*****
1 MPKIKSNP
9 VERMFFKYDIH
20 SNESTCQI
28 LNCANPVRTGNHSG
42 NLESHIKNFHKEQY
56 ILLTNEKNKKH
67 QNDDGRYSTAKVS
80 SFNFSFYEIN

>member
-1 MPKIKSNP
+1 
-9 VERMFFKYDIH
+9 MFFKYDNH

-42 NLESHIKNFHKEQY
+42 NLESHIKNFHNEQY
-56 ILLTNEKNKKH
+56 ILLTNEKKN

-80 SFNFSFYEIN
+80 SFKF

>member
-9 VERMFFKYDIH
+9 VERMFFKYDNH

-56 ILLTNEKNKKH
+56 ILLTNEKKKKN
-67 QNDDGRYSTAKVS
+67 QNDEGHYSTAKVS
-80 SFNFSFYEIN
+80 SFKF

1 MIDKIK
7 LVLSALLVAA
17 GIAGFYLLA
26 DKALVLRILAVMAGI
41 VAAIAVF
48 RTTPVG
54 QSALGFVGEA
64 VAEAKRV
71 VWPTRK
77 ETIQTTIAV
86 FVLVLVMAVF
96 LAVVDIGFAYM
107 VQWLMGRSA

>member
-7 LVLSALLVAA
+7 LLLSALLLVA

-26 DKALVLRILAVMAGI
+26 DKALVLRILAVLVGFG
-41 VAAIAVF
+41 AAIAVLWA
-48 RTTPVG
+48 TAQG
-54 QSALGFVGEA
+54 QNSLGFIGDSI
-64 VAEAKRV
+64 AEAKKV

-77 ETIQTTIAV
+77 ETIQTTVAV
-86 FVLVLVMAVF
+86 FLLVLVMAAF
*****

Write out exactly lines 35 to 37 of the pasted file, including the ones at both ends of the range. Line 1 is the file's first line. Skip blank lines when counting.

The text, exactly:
54 QSALGFVGEA
64 VAEAKRV
71 VWPTRK